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Not sure what I did, but for some reason the network adapter no longer shows up in my guest os running Ubuntu. When I run ifconfig, only the lo interface is listed. The Network Adapter settings for the guest is this:


What's going on?

ifconfig -a

ifconfig -a

dmesg | grep -i eth

dmesg | grep -i eth

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up vote 2 down vote accepted


dmesg | grep -i eth

If you see kernel messages mentioning network hardware, then the interface is being detected by the kernel. It may just be that you've messed up your user-land configuration.

Is your guest OS Ubuntu Desktop? If so, check your network settings in the Network Manager applet. Create a new entry there for your interface, if one doesn't already exist.

If you're not running Network Manager (or some other graphical network config applet like wicd), then your network probably needs to be configured in the /etc/network/interfaces file. Presuming your network interface is named eth0, and presuming your LAN has a functioning DHCP server, the following entry in your guest's interfaces file should do the trick:

auto eth0
iface eth0 inet dhcp
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The guest is running Ubuntu Server, and there is no gui installed. My host is running Windows 7. Added screenshot of the output. Not sure what's going on there... eth0 is mentioned twice and then it says that it's renamed to eth2 O.o – Svish Jan 22 '11 at 21:16
@Svish: What has happened is that at some point, you changed the (virtual) network card that VirtualBox presents to the guest VM, and the guest's udev has renamed the device to something other than eth0. You can either just accept that your network interface is now named eth2 (and modify your interfaces file accordingly), or you can tell udev to forget about your previous network card named eth0, and name your current card eth0. – Steven Monday Jan 22 '11 at 23:04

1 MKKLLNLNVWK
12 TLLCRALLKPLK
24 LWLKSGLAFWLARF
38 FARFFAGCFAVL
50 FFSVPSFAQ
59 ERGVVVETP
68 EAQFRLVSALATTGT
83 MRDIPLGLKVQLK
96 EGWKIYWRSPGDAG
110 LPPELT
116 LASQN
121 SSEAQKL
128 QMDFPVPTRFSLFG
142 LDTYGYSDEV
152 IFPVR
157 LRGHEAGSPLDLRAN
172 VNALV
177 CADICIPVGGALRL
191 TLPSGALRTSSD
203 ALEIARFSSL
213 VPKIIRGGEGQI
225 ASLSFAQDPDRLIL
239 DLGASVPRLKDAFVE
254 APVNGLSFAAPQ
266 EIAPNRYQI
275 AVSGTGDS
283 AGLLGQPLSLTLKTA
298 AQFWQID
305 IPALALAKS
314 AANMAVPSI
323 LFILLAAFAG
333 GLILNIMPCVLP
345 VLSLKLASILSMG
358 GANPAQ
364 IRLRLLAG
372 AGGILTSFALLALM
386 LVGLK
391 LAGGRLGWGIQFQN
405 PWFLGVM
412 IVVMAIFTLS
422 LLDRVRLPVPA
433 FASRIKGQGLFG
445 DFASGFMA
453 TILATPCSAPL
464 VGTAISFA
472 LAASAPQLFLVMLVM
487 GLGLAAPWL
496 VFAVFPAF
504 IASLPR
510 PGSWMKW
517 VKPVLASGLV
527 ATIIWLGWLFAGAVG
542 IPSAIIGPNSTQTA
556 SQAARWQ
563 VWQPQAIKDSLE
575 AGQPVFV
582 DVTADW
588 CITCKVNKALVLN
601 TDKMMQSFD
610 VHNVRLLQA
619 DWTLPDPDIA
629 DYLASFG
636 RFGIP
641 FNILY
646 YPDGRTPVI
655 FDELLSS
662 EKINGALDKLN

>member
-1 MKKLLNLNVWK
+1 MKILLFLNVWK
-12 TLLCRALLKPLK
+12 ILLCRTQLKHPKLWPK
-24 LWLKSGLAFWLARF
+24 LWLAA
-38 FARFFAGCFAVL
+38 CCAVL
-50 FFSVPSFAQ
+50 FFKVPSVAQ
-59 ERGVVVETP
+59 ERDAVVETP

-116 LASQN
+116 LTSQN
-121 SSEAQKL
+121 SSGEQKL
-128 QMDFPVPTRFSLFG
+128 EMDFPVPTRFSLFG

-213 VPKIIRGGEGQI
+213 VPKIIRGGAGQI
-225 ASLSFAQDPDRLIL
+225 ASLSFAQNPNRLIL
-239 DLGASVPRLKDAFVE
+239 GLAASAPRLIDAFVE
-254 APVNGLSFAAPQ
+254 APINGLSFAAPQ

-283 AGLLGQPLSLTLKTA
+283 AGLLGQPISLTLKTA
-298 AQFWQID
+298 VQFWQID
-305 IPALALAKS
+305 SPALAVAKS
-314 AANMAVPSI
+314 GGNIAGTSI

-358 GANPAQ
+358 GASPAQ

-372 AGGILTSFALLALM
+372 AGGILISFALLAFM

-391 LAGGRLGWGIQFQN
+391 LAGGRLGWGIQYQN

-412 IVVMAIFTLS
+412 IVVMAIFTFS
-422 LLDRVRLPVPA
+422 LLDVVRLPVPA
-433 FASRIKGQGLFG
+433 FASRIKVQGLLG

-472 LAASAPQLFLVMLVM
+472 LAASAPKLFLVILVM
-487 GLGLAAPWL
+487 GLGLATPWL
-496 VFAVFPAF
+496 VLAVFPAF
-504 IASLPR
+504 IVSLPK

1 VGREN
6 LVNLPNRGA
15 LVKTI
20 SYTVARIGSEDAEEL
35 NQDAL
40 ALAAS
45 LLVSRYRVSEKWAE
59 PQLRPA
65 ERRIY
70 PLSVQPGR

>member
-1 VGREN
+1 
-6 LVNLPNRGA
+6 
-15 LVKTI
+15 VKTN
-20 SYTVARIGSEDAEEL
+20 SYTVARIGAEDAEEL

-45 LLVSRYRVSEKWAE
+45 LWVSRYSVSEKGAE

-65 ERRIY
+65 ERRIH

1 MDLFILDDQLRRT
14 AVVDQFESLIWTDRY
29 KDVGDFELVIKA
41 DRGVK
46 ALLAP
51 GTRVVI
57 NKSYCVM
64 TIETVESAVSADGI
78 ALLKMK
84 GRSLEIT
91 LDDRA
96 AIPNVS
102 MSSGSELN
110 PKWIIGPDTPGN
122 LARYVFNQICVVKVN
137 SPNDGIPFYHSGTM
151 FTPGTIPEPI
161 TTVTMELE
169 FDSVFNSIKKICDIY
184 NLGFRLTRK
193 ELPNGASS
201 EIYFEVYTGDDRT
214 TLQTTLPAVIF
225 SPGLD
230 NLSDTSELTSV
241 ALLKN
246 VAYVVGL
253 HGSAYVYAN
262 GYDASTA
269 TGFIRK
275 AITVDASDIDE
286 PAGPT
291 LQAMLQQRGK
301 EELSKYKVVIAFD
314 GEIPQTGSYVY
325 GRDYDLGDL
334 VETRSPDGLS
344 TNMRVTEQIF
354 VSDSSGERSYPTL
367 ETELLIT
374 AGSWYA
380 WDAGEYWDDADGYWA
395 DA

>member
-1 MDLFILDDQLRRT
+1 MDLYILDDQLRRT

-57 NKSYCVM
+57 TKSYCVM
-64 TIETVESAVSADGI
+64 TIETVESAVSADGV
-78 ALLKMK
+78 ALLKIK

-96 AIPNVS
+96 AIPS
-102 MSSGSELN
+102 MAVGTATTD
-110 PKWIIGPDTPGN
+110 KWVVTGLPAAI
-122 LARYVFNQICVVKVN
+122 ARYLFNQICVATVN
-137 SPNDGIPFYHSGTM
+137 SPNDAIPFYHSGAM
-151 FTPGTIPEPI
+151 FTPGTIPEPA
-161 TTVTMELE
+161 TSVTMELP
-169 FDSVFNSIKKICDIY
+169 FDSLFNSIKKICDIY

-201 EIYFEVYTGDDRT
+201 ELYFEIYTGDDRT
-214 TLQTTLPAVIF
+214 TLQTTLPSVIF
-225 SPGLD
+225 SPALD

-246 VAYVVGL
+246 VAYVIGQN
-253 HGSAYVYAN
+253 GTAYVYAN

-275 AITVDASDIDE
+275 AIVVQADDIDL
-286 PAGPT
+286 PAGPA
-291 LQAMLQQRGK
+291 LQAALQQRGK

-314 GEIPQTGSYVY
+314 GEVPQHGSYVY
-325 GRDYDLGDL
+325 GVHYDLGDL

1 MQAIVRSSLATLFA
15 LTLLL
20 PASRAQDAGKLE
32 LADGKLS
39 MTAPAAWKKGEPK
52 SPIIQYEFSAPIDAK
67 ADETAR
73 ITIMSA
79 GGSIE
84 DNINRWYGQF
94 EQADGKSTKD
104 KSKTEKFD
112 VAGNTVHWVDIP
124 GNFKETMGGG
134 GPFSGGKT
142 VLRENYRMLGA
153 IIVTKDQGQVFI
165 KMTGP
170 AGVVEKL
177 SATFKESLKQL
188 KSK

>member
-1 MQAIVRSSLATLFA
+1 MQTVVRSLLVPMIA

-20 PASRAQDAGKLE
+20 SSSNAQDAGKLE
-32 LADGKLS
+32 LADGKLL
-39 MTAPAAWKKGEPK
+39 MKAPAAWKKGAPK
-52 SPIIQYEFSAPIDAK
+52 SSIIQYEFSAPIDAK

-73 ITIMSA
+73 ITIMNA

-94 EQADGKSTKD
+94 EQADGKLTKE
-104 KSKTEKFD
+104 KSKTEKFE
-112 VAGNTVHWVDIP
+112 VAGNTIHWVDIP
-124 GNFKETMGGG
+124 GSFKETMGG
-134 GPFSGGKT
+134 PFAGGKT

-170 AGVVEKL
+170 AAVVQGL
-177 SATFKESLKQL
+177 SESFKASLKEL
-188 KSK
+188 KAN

How would I do this? – Svish Jan 23 '11 at 13:54
@Svish: I described two options. If you want the former, just edit your /etc/network/interfaces to configure eth2 instead of eth0. If you want the latter, edit /etc/udev/rules.d/70-persistent-net.rules, removing all entries for your existing and previous network cards, and then reboot. – Steven Monday Jan 23 '11 at 16:46
Tried that last option with removing all the entries from the rules file, and that after rebooting the interface is back :) Thanks! – Svish Jan 24 '11 at 8:30

and what do you get with "ifconfig -a" ? If network is not properly set up, you may not see the unused interface.

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Added screenshot of output. And an eth2 shows up? The HWaddr matches the MAC address assigned in the settings, so it's the same network adapter at least. And it's there. But at the same time it's not. I'm lost :p – Svish Jan 22 '11 at 21:17

I wish I had a better answer, but bridging to wireless adapters really has some issues with most virtualization products. Try switching your guest network mode to NAT and see if the adapter shows up in your guest.

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I have switched it back to all the different modes, but still nothing shows up. – Svish Jan 22 '11 at 21:09

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